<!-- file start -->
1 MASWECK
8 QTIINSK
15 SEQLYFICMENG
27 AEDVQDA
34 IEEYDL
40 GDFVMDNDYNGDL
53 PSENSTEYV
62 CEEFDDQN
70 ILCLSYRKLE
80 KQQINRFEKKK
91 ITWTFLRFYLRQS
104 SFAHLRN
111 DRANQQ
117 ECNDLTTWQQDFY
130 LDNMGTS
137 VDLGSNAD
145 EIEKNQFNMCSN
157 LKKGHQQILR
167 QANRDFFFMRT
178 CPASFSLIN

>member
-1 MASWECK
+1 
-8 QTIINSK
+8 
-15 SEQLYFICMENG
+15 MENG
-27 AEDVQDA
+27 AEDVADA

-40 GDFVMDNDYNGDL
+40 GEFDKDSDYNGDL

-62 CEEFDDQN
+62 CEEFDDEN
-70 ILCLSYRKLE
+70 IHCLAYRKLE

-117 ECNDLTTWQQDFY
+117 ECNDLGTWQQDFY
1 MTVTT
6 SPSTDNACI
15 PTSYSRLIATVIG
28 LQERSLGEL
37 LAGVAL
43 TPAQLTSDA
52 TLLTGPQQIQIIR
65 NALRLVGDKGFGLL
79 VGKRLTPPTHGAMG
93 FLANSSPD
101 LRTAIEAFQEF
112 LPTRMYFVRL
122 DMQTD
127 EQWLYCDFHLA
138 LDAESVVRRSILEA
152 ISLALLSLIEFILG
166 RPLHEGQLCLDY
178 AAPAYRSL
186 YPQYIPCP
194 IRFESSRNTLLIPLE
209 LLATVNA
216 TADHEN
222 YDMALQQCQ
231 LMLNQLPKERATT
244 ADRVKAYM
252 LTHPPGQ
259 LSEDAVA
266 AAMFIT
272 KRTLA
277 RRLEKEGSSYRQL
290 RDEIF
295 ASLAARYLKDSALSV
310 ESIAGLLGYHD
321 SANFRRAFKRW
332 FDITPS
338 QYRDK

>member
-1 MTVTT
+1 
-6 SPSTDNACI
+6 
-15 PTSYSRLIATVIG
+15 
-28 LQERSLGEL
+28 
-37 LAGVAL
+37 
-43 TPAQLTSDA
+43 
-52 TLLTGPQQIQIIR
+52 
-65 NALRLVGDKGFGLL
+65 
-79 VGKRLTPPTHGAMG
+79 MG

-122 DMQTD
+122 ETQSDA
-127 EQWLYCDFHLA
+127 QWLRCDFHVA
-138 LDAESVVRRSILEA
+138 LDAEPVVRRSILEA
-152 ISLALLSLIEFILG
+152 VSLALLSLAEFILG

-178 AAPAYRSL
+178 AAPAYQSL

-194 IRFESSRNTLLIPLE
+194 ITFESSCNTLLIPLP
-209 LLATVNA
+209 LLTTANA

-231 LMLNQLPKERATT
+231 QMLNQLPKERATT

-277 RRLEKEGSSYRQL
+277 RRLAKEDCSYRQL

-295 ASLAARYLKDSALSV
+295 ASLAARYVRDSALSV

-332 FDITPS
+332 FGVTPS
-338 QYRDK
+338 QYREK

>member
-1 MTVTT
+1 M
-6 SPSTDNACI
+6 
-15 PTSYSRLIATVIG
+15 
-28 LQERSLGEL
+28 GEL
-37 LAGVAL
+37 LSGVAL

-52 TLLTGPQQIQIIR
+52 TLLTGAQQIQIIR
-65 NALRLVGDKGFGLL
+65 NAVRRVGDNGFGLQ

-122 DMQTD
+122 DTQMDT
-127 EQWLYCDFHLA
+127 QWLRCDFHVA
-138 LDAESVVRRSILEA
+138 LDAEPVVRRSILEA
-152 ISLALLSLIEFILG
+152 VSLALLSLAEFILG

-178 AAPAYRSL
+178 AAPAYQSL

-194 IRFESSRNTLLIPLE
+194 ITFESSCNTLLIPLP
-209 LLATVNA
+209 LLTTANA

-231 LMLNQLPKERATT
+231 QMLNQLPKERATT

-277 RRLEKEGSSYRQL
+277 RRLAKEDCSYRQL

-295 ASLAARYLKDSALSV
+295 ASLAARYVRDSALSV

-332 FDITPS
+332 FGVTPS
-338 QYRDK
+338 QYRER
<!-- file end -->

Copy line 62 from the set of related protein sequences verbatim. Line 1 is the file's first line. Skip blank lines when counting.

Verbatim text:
244 ADRVKAYM